There are many different philosophies on the use of the kick in swimming - while some prefer to use the kick, others prefer to rely on the upper body and don't find the kick to be helpful. In my opinion, however, it's best not to rely entirely on your arms and upper body to move you through the water for a variety of reasons - including that kicking creates a good balance between your upper and lower body, you are less prone to shoulder injuries if you maintain both good technique and shift the burden from the upper body and the legs, and finally - if you do have an injury to the upper body, you can focus on your kick while you heal (you don't have to rely exclusively on your upper body to move you through the water).

    I'd encourage everyone to try to learn and develop a winning kick. If you don't practice kicking (correctly and with purpose), you're unlikely to improve. Sumorunner, you should dedicate a portion of each and every practice to kicking. This does not necessarily mean kicking with a board, which at times can be less effective than other kicking drills that help you better improve your kicking technique and better integrate your kick into your fullstroke. There are many drills that emphasize the kick that also include the upper body as well. In terms of ankle flexibility, land exercises and stretches are great, but they may or may not be sufficient to develop increased efficiency in the water - you have to practice in the water to really see improvement in developing your kick.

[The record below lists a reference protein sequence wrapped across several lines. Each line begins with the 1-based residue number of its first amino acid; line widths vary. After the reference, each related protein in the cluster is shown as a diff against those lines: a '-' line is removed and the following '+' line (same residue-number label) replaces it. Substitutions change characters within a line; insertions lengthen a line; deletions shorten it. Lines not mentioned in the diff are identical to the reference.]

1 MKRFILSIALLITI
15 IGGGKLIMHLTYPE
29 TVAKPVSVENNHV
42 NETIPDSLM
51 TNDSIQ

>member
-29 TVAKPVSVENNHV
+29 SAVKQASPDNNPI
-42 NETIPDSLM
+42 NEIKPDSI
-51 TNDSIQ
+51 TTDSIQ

You should also get a coach to take a look at how you're swimming and how you're kicking and to provide you with guidance on how to incorporate kicking into your practices in such a way that you actually can see improvement. You should expect that this improvement will come gradually and with consistent practice and the correct use of kicking drills that work for your particular needs. Here is some additional information on why kicking is important: https://www.swimspire.com/to-kick-or...ntial-dilemma/

    Good luck!

  9. #29
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    Re: No kick

    https://swimswam.com/biomechanics-st...yTzsfm0nnx0G8A

    I'm throwing this link out there without fully digesting the study. It may be complete BS. Apologies if it is. I'm just grasping at straws right now.
    Current PRs: 25m-:16.8/50m-:36.5/100m-1:21.0/200m-2:55.5/400m-6:15/800m-12:50/1600m-26:37.

    My main swimming goal: Sub6min 400m by the end of 2019.

  10. #30
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    Re: No kick

    Quote Originally Posted by Skuj View Post
    https://swimswam.com/biomechanics-st...yTzsfm0nnx0G8A

    I'm throwing this link out there without fully digesting the study. It may be complete BS. Apologies if it is. I'm just grasping at straws right now.
    Unless I am missing something, I'd call it complete BS. I read the study. The word "kick" appears 0 times, as in zero, nada, zilch, none, in the paper. And in one of the methods, they adapt a system used for ships with propellers, where the props are a propulsive force component. This study used the arms as that propulsive force.